Pay those traffic fines, or you could be barred from leaving Malaysia

The Singapore-Malaysia land border.
PHOTO: PHOTO: Reuters

Living in what some has dubbed 'The Fine City', Singaporeans are generally quite a law-abiding bunch – until they cross the Causeway. 

Just consider these numbers - out of 143,427 traffic summons issued to Singaporeans since 2016, a staggering 75 per cent or 108,757 summons are still unsettled, said Bukit Aman Traffic Investigation and Enforcement Department director Datuk Mat Kasim Karim on Thursday (April 7).

The bad news is, if you have outstanding summons in Malaysia, you may be stopped from leaving its borders, reported Malaysia news publication Berita Harian.

If the traffic offender has outstanding summons and an arrest warrant issued against him, the police will arrest this traffic offender and charge him in court immediately, said Mat Kasim. 

"If charged on the same day, the traffic offender will be arrested if they cannot produce a Malaysian bailer, before being charged the next day," he added.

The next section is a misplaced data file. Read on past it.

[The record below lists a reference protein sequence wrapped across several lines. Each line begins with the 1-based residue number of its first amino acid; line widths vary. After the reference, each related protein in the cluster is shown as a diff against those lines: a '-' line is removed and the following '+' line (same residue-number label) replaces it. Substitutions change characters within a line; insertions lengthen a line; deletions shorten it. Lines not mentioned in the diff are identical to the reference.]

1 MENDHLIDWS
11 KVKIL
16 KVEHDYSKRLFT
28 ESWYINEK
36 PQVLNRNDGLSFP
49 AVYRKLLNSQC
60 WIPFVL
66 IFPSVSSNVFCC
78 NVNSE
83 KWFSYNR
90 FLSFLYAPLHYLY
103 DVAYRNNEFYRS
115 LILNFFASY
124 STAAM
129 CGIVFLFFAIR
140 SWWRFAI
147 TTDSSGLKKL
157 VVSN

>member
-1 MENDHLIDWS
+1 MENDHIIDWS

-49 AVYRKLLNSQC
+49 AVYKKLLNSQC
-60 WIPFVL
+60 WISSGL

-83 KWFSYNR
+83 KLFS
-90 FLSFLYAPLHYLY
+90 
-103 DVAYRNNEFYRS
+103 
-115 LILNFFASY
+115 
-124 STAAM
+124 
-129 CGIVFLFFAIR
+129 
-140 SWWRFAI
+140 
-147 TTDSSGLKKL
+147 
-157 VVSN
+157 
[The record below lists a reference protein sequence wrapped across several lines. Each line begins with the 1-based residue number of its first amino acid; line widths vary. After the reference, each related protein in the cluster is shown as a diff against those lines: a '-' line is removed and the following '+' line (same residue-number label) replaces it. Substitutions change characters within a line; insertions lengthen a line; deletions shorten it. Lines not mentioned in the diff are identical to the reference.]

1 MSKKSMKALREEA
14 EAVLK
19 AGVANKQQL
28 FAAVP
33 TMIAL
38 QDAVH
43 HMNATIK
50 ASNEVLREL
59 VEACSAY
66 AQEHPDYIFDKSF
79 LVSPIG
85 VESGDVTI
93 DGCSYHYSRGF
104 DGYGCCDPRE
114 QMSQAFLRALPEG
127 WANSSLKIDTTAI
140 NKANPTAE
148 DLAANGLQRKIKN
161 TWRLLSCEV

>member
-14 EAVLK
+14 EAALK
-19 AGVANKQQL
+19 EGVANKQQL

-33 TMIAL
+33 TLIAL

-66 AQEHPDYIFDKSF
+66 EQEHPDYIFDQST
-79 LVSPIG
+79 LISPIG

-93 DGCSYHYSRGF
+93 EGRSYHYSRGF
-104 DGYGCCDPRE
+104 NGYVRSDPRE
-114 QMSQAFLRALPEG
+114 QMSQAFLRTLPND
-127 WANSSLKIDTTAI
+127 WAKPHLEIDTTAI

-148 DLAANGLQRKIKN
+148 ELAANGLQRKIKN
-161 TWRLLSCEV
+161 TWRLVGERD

He also highlighted that the most common traffic offence committed by Singaporeans is driving past the speed limit, followed by cutting queues, ignoring traffic signs and not wearing helmets, reported Malaysian newspaper Sinar Harian.

Separately, the Johor police has come forward to say that they have always been firm when enforcing traffic laws, said Johor Traffic Enforcement and Investigation Department chief Supt M. Kumarasan.

He explained that his forces do not practice favouritism towards anyone who has clearly committed an offence, reported Harian Metro.

"Regarding Singaporean vehicles driving recklessly, there is no denying that there have been incidents before and action has been taken," he said.

Kumarasan was commenting on a video of Singapore-registered vehicles speeding and driving recklessly at the Felda Gugusan Adela traffic light junction from Sungai Rengit heading to Bandar Penawar last Sunday.

It's been a week since land borders opened and Singaporean road users are already misbehaving in Malaysia.

Should you be planning on a trip across the border, it might be worthwhile to double-check your outstanding summons and pay up.

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amierul@asiaone.com